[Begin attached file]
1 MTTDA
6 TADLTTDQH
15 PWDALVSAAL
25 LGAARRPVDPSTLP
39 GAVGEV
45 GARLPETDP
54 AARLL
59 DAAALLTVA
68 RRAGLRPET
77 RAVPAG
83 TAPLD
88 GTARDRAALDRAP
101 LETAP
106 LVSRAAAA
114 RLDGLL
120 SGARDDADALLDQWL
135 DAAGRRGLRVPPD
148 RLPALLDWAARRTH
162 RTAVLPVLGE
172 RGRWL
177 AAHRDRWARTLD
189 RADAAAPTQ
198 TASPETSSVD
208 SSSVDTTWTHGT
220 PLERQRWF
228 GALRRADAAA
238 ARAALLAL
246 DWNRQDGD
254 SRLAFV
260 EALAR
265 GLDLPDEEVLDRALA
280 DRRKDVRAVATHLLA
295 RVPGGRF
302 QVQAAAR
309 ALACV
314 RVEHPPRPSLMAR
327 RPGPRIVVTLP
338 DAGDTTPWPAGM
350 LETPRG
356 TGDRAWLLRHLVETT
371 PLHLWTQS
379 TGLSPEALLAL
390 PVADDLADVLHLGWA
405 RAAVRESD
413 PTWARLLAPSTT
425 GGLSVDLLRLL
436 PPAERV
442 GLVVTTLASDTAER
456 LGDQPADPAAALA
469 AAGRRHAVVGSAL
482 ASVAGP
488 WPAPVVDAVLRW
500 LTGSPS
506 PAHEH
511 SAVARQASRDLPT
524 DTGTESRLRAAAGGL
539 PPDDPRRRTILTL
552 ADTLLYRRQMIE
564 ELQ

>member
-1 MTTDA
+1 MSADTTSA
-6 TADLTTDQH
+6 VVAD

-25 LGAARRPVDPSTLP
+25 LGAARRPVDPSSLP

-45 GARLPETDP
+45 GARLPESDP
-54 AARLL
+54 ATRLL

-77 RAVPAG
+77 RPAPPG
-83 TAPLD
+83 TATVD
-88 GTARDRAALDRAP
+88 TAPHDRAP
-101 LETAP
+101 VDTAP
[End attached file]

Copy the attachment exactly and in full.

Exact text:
1 MTTDA
6 TADLTTDQH
15 PWDALVSAAL
25 LGAARRPVDPSTLP
39 GAVGEV
45 GARLPETDP
54 AARLL
59 DAAALLTVA
68 RRAGLRPET
77 RAVPAG
83 TAPLD
88 GTARDRAALDRAP
101 LETAP
106 LVSRAAAA
114 RLDGLL
120 SGARDDADALLDQWL
135 DAAGRRGLRVPPD
148 RLPALLDWAARRTH
162 RTAVLPVLGE
172 RGRWL
177 AAHRDRWARTLD
189 RADAAAPTQ
198 TASPETSSVD
208 SSSVDTTWTHGT
220 PLERQRWF
228 GALRRADAAA
238 ARAALLAL
246 DWNRQDGD
254 SRLAFV
260 EALAR
265 GLDLPDEEVLDRALA
280 DRRKDVRAVATHLLA
295 RVPGGRF
302 QVQAAAR
309 ALACV
314 RVEHPPRPSLMAR
327 RPGPRIVVTLP
338 DAGDTTPWPAGM
350 LETPRG
356 TGDRAWLLRHLVETT
371 PLHLWTQS
379 TGLSPEALLAL
390 PVADDLADVLHLGWA
405 RAAVRESD
413 PTWARLLAPSTT
425 GGLSVDLLRLL
436 PPAERV
442 GLVVTTLASDTAER
456 LGDQPADPAAALA
469 AAGRRHAVVGSAL
482 ASVAGP
488 WPAPVVDAVLRW
500 LTGSPS
506 PAHEH
511 SAVARQASRDLPT
524 DTGTESRLRAAAGGL
539 PPDDPRRRTILTL
552 ADTLLYRRQMIE
564 ELQ

>member
-1 MTTDA
+1 MSADTTSA
-6 TADLTTDQH
+6 VVAD

-25 LGAARRPVDPSTLP
+25 LGAARRPVDPSSLP

-45 GARLPETDP
+45 GARLPESDP
-54 AARLL
+54 ATRLL

-77 RAVPAG
+77 RPAPPG
-83 TAPLD
+83 TATVD
-88 GTARDRAALDRAP
+88 TAPHDRAP
-101 LETAP
+101 VDTAP